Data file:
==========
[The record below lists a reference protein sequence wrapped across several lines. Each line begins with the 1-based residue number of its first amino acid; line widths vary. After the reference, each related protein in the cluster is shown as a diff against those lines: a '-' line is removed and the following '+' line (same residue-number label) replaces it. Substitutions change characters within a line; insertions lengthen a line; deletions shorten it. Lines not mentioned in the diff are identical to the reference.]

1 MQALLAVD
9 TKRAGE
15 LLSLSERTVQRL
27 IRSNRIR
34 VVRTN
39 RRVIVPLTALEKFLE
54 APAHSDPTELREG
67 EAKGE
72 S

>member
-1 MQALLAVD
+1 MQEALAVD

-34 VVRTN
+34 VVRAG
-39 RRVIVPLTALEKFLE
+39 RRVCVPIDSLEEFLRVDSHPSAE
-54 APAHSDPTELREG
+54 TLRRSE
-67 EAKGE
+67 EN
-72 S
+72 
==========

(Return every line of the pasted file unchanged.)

[The record below lists a reference protein sequence wrapped across several lines. Each line begins with the 1-based residue number of its first amino acid; line widths vary. After the reference, each related protein in the cluster is shown as a diff against those lines: a '-' line is removed and the following '+' line (same residue-number label) replaces it. Substitutions change characters within a line; insertions lengthen a line; deletions shorten it. Lines not mentioned in the diff are identical to the reference.]

1 MQALLAVD
9 TKRAGE
15 LLSLSERTVQRL
27 IRSNRIR
34 VVRTN
39 RRVIVPLTALEKFLE
54 APAHSDPTELREG
67 EAKGE
72 S

>member
-1 MQALLAVD
+1 MQEALAVD

-34 VVRTN
+34 VVRAG
-39 RRVIVPLTALEKFLE
+39 RRVCVPIDSLEEFLRVDSHPSAE
-54 APAHSDPTELREG
+54 TLRRSE
-67 EAKGE
+67 EN
-72 S
+72 